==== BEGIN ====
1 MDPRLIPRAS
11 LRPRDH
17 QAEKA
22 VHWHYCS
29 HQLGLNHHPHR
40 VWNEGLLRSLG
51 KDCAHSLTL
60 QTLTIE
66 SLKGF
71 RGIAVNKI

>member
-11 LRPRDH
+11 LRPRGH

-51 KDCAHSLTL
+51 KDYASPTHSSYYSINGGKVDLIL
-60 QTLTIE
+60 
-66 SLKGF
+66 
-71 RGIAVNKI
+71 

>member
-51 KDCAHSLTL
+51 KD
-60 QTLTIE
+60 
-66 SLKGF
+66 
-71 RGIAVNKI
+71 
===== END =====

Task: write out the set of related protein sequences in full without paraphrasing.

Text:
1 MDPRLIPRAS
11 LRPRDH
17 QAEKA
22 VHWHYCS
29 HQLGLNHHPHR
40 VWNEGLLRSLG
51 KDCAHSLTL
60 QTLTIE
66 SLKGF
71 RGIAVNKI

>member
-11 LRPRDH
+11 LRPRGH

-51 KDCAHSLTL
+51 KDYASPTHSSYYSINGGKVDLIL
-60 QTLTIE
+60 
-66 SLKGF
+66 
-71 RGIAVNKI
+71 

>member
-51 KDCAHSLTL
+51 KD
-60 QTLTIE
+60 
-66 SLKGF
+66 
-71 RGIAVNKI
+71 